Clement Clement - 1 year ago 123
TypeScript Question

How to use js modules from non-module files

I'm a beginner at using js modules.

I'm working on a fairly simple web application. It uses typescript and angular 2, which heavily relies on modules.

Most of my app ts files 'import' one or many js modules (usually mostly angular 2 modules).

As I understand, because my app ts files have a top level 'import', they are automatically considered a js module by typescript.

However, I want any of my app ts files to be accessible by any other of my app ts files, without having to 'import' each other. But because they are now modules themselves, ts requires me to do that...

Is it possible?

It seems crazy to me that for each of my app ts file, I should have to declare every other of my app ts files that are used in there (I like to have tiny files with a single class/interface). In addition, this relies on relative paths which breaks as soon as I restructure my folder structure.

Am I thinking about this the wrong way?

Answer Source

Declaring dependencies (e.g modules) for each file is a double-edged sword.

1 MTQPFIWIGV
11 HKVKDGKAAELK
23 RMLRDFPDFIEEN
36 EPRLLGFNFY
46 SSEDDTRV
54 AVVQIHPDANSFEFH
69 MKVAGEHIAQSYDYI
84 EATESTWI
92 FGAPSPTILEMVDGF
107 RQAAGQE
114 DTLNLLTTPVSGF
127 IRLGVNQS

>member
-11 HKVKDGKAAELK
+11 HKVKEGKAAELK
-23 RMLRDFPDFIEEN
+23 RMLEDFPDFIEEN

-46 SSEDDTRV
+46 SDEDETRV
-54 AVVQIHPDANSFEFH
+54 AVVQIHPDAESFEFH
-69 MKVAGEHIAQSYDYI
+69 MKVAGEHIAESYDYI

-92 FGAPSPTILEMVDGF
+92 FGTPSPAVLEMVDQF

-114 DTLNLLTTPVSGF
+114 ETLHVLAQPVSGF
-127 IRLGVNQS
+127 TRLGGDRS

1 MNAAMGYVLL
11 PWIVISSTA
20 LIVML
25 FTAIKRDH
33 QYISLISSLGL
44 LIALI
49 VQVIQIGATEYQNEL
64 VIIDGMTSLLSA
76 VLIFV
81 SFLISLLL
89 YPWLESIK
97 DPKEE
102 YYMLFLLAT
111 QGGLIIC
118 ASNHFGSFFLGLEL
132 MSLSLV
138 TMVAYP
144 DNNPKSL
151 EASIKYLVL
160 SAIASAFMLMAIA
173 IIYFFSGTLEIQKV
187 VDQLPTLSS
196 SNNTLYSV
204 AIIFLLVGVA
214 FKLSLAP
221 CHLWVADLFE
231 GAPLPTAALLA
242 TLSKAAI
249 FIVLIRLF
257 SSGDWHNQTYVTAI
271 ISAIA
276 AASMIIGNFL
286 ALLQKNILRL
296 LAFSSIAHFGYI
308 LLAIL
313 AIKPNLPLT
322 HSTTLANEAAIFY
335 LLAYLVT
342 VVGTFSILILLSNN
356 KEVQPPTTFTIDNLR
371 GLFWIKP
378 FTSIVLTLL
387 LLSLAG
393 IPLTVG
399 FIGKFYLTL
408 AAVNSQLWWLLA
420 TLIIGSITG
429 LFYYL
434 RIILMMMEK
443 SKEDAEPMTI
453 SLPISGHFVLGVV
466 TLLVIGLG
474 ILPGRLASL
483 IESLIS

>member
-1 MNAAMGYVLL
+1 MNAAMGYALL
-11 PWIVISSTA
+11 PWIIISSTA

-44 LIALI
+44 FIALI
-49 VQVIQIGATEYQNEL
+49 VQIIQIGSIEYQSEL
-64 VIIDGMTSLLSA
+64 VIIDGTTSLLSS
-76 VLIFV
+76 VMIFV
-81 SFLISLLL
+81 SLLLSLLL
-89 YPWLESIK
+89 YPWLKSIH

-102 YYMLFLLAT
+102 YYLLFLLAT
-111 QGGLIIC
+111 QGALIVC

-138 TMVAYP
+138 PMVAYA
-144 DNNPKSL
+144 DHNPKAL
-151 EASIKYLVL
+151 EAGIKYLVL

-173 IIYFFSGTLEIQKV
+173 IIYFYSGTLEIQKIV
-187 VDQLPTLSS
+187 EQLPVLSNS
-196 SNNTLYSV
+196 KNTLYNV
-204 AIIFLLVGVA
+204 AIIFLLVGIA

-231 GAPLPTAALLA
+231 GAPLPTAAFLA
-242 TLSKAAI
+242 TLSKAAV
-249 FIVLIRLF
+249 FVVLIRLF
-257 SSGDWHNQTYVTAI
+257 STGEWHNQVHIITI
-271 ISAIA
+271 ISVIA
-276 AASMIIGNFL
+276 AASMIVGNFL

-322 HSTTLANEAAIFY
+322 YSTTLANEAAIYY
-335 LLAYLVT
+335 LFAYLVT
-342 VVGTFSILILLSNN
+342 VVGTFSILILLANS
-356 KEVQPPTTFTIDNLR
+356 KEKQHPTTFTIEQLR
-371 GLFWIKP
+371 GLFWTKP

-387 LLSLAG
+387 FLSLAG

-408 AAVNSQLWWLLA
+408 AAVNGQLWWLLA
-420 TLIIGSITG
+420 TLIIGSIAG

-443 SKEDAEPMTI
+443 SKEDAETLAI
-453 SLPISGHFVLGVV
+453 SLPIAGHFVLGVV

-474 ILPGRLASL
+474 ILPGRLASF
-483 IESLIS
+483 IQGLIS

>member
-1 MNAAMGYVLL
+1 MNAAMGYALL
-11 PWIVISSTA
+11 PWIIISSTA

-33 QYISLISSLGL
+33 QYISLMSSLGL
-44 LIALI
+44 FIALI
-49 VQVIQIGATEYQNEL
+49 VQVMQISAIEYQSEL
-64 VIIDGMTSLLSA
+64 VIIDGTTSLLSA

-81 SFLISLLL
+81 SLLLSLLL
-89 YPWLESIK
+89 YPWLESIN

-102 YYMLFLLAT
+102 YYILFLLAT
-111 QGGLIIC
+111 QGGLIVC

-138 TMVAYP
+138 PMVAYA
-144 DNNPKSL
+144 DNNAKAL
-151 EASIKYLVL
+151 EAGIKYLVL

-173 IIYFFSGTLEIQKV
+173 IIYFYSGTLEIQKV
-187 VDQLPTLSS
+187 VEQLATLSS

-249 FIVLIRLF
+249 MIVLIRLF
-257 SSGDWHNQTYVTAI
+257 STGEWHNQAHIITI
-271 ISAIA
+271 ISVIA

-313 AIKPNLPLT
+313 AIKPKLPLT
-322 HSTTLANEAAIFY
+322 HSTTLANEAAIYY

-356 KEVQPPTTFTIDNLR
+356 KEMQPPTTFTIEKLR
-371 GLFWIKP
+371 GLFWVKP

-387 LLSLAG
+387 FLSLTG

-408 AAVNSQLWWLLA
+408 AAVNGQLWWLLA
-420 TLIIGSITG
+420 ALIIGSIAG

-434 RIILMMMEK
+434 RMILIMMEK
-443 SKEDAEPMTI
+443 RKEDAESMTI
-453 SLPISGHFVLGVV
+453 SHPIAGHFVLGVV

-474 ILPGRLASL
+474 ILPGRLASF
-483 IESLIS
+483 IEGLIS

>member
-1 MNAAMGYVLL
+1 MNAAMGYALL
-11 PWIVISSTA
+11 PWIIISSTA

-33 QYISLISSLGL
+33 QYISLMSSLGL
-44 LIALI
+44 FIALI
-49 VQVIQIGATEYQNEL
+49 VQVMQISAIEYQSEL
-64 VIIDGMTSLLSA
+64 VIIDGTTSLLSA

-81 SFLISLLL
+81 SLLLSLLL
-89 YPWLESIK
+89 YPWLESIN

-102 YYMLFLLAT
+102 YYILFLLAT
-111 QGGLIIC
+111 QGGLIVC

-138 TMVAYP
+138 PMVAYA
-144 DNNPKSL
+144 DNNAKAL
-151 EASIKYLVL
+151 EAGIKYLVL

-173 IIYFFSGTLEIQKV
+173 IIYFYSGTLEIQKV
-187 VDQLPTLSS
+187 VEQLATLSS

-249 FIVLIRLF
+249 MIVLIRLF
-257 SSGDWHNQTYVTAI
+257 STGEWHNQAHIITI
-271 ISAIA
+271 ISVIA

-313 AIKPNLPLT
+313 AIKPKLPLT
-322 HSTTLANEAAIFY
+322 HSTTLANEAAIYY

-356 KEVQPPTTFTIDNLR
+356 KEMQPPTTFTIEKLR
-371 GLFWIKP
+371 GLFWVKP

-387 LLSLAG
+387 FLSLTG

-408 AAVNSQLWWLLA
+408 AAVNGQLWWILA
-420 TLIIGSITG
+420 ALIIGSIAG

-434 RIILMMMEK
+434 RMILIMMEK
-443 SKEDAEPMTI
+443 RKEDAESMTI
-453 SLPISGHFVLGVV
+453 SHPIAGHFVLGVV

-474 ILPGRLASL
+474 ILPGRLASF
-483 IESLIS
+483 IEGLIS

The advantage is that there is no 'magic' - you know exactly where each function, variable, class etc. is coming from. This makes it much easier to know what libraries / frameworks are being used and where to look to troubleshoot issues. Compare it to opposite approach that Ruby on Rails uses with Ruby Gems, where nothing is declared and everything is auto-loaded. From personal experience I know it becomes an absolute pain to try to workout where some_random_method is coming from and also what methods / classes I have access to.

You're right that the disadvantage is that it can become quite verbose with multiple imports and moving relative files. Modern editors and IDEs like WebStorm and Visual Studio Code have tools to automatically update the relative paths when you move a file and also automatically add the imports when you reference code in another module.

One practical solution for multiple imports is to make your own 'group' import file. Say you have a whole bunch of utility functions that you use in all your files - you can import them all into a single file and then just reference that file everywhere else:

//File: helpers/string-helpers.ts

import {toUppercase} from "./uppercase-helper";
import {truncate} from "./truncate-helper";

export const toUppercase = toUppercase;
export const truncate =  truncate;

Then in any other file:

import * as StringHelpers from "../path-to/helpers/string-helpers";
let shoutingMessage = StringHelpers.toUppercase(message);

The disadvantage of this is that it may break tree shaking, where tools such as webpack remove unused code.

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